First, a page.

The head tracks and gaze predicts: how the world's best batters hit a ball

Mann, David L., Spratford, Wayne and Abernethy, Bruce (2013) The head tracks and gaze predicts: how the world's best batters hit a ball. PLoS One, 8 3: e58289.1-e58289.11. doi:10.1371/journal.pone.0058289


Author Mann, David L.
Spratford, Wayne
Abernethy, Bruce
Title The head tracks and gaze predicts: how the world's best batters hit a ball
Journal name PLoS One   Check publisher's open access policy
ISSN 1932-6203
Publication date 2013-03
Year available 2013
Sub-type Article (original research)
DOI 10.1371/journal.pone.0058289
Open Access Status DOI
Volume 8
Issue 3
Start page e58289.1
End page e58289.11
Total pages 11
Place of publication San Francisco, CA United States
Publisher Public Library of Science
Collection year 2014
Language eng
Formatted abstract
Hitters in fast ball-sports do not align their gaze with the ball throughout ball-flight; rather, they use predictive eye movement strategies that contribute towards their level of interceptive skill. Existing studies claim that (i) baseball and cricket batters cannot track the ball because it moves too quickly to be tracked by the eyes, and that consequently (ii) batters do not - and possibly cannot - watch the ball at the moment they hit it. However, to date no studies have examined the gaze of truly elite batters. We examined the eye and head movements of two of the world's best cricket batters and found both claims do not apply to these batters. Remarkably, the batters coupled the rotation of their head to the movement of the ball, ensuring the ball remained in a consistent direction relative to their head. To this end, the ball could be followed if the batters simply moved their head and kept their eyes still. Instead of doing so, we show the elite batters used distinctive eye movement strategies, usually relying on two predictive saccades to anticipate (i) the location of ball-bounce, and (ii) the location of bat-ball contact, ensuring they could direct their gaze towards the ball as they hit it. These specific head and eye movement strategies play important functional roles in contributing towards interceptive expertise.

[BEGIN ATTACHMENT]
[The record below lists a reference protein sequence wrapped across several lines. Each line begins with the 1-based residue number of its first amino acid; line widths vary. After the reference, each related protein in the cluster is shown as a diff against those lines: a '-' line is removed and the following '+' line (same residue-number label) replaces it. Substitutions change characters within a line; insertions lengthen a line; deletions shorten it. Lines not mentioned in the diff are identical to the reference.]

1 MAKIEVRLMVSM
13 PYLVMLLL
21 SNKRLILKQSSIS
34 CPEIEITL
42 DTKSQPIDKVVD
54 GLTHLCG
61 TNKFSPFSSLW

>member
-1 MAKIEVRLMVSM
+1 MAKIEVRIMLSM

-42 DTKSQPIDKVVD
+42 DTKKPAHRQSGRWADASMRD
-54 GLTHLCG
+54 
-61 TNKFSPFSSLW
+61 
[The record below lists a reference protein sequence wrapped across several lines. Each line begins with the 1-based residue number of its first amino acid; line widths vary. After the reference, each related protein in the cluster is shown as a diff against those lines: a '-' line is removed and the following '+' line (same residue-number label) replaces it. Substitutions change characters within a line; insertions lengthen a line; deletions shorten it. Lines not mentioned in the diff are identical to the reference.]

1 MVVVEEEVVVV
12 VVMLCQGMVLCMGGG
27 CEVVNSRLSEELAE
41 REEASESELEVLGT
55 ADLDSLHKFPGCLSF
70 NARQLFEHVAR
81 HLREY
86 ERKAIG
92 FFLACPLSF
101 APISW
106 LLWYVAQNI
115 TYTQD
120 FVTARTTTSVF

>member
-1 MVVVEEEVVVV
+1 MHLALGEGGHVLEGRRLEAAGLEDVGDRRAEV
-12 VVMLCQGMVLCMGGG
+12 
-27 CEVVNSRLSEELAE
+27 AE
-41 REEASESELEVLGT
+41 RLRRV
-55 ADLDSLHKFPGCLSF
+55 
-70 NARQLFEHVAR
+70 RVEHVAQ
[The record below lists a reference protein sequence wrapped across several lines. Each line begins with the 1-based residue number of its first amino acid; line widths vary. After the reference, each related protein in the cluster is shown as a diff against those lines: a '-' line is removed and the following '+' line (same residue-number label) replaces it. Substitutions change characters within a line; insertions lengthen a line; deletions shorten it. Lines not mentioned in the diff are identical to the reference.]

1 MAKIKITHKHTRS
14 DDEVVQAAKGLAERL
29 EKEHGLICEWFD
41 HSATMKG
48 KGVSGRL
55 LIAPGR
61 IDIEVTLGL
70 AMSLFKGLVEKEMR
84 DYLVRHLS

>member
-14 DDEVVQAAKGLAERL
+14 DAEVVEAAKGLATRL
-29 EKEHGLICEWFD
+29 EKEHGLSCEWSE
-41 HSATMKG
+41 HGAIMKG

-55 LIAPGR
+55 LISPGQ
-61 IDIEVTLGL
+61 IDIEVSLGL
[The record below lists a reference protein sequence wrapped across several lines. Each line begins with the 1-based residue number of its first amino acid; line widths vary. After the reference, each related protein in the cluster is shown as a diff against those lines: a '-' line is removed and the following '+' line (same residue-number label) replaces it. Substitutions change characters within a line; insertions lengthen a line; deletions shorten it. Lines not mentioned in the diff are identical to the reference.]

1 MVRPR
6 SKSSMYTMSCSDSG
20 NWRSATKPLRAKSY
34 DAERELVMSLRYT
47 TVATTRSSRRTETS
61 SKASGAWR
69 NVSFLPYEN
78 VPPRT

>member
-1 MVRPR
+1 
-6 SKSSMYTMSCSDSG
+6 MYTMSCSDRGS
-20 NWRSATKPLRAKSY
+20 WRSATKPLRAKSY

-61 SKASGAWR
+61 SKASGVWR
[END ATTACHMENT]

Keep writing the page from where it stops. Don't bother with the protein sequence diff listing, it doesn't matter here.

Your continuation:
Keyword Information Pick Up
Catching Fly Balls
Optic Flow
Eye
Movements
Vision
Q-Index Code C1
Q-Index Status Confirmed Code
Institutional Status UQ

Document type: Journal Article
Sub-type: Article (original research)
Collections: Official 2014 Collection
School of Human Movement and Nutrition Sciences Publications
 
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